The fascination with probiotics for Clostridium difficile infection: lack of evidence for prophylactic or therapeutic efficacy.
Anaerobe. 2009 Dec;15(6):281-4
Authors: Miller M
BACKGROUND: The association of Clostridium difficile infection (CDI) with antecedent antibiotic use suggests that perturbation of normal intestinal flora is an important inciting factor. Therefore, the use of probiotics for the prevention and/or therapy of CDI is considered to be theoretically effective. METHODS: A non-systematic review of the literature evaluating the prophylactic and therapeutic efficacy of oral bacterial or yeast products for CDI, as well as the "quality control" and deleterious effects of these agents. RESULTS: There is no convincing literature which supports the use of bacterial/yeast products to prevent CDI. There is one prophylactic study from the United Kingdom which showed efficacy, but it has been widely criticized as flawed or not generalizable. One other small case-series described the efficacy of Saccharomyces boulardii in preventing CDI relapse, but only in a subset of patients. Many bacterial/yeast products do not contain what they are purported to contain, and may contain other bacterial/fungal constituents not listed on the label. S. boulardii preparations may predispose to bloodstream infections in recipients, and have been associated with fungemia in contiguous patients when prepared at the bedside in intensive care settings. CONCLUSIONS: There is no persuasive evidence to support the use of bacterial/yeast products for the prevention or treatment of CDI. Oral preparations may not contain what is indicated on the label. Widespread use of some products may lead to bloodstream infections in susceptible individuals, and careless use of S. boulardii in an intensive care setting may place other patients at risk. At the present time, oral bacterial/yeast products do not have a role in the prevention or therapy of CDI.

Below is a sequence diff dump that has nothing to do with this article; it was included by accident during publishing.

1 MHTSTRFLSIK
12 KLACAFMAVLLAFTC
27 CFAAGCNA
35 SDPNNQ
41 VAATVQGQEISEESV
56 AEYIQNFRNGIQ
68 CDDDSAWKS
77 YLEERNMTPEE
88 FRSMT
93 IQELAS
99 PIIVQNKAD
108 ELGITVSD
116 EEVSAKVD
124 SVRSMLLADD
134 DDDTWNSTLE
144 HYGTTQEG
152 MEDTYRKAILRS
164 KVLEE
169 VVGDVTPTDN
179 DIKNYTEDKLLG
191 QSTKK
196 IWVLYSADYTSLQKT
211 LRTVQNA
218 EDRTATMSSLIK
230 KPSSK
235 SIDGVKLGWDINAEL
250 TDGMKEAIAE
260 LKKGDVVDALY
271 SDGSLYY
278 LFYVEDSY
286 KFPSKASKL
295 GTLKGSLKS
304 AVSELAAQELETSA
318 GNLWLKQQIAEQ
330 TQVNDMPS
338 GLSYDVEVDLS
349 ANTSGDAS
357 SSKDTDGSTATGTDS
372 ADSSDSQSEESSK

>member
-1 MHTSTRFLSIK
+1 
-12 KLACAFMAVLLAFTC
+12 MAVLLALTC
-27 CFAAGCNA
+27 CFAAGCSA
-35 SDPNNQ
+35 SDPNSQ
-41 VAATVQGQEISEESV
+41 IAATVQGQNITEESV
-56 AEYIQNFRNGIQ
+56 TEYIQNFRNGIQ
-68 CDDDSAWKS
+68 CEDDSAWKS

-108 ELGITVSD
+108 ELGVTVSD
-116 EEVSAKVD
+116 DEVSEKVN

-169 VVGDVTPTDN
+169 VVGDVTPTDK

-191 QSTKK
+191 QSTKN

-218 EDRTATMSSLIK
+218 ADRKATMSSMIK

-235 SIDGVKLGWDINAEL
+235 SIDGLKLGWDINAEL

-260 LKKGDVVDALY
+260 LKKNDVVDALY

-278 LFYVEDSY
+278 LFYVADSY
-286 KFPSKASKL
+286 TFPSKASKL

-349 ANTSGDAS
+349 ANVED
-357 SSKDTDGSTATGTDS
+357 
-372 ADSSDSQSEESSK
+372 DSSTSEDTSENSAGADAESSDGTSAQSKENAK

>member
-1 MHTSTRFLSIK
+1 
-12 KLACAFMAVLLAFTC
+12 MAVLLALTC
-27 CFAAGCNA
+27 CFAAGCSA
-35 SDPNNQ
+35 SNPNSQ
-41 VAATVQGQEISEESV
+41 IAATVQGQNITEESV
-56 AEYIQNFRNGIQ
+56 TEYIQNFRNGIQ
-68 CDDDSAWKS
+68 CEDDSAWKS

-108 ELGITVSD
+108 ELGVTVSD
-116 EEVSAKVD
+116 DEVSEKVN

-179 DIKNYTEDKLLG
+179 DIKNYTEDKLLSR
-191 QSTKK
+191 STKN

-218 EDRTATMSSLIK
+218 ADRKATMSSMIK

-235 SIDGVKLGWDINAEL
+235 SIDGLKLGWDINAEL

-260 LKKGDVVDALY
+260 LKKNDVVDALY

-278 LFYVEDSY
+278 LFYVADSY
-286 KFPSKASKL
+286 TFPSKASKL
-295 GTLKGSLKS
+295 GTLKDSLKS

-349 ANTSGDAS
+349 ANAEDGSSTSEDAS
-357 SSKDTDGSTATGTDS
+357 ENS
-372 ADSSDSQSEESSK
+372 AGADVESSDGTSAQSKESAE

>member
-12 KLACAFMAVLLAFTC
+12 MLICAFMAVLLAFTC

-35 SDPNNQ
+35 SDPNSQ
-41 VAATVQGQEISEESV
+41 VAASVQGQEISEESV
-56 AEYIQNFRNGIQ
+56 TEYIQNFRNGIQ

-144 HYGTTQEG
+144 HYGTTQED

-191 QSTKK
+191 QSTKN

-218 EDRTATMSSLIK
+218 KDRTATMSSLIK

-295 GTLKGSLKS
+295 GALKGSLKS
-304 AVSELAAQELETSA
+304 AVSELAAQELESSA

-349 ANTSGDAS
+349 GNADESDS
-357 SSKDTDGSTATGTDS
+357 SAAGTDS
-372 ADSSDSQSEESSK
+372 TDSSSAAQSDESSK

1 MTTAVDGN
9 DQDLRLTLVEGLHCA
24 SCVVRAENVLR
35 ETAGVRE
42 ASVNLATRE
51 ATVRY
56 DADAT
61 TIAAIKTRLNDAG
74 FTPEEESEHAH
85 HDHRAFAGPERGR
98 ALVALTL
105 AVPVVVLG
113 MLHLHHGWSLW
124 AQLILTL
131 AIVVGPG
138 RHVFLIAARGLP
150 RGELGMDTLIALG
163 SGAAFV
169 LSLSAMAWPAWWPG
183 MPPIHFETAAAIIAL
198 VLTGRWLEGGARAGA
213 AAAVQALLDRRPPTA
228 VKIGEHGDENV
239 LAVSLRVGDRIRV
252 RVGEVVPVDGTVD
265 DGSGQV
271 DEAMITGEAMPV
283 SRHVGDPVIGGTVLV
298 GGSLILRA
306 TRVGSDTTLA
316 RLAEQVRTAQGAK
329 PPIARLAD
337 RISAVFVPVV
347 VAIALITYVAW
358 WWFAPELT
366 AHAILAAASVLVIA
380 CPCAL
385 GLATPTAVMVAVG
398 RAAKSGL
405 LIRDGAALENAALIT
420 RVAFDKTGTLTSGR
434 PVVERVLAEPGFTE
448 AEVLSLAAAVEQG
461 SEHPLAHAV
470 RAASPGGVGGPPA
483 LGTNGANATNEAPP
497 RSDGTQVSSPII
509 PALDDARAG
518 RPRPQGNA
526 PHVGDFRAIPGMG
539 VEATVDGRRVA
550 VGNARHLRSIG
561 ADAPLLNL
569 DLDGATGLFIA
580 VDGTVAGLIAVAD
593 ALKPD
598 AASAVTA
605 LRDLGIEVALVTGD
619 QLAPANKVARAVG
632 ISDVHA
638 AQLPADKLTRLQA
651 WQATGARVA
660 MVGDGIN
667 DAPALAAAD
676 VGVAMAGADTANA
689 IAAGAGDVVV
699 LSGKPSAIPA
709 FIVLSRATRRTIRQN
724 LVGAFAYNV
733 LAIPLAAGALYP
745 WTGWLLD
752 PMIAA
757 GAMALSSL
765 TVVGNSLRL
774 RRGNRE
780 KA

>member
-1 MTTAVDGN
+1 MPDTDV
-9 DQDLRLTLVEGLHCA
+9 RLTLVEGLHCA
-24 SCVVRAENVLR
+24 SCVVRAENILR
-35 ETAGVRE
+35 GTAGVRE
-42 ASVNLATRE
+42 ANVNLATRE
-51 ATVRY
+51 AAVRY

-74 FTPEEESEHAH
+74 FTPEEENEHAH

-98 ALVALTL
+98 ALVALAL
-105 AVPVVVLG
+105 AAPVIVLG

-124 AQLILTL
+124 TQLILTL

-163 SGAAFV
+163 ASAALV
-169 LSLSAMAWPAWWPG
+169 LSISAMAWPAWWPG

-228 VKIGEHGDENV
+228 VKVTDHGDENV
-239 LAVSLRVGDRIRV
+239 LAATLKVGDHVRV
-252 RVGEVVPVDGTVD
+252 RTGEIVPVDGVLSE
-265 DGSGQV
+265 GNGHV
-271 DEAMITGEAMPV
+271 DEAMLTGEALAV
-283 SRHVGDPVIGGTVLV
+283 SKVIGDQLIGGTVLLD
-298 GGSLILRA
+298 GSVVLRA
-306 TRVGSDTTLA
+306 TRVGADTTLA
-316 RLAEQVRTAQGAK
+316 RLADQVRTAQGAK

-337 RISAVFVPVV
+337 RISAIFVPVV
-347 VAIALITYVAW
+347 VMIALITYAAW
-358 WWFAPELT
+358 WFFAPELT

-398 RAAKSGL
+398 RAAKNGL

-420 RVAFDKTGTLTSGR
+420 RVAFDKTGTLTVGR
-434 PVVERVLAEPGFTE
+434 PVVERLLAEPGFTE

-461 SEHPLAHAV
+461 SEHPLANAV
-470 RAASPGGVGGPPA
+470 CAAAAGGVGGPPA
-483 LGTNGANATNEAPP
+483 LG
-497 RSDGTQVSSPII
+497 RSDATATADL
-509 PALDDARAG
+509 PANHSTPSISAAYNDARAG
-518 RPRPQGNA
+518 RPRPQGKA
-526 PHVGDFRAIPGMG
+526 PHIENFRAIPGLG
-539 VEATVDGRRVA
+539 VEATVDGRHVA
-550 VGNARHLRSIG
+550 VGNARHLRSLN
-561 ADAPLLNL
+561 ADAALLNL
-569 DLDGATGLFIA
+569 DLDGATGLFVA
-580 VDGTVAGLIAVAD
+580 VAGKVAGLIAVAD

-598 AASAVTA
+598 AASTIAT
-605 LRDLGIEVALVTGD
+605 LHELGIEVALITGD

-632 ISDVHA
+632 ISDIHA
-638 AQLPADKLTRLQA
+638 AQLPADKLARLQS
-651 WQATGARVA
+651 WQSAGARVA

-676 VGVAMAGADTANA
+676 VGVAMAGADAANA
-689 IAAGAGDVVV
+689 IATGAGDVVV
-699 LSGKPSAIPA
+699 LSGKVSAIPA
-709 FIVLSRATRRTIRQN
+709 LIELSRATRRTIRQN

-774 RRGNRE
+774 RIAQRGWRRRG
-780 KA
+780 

PMID: 19699309 [PubMed - indexed for MEDLINE]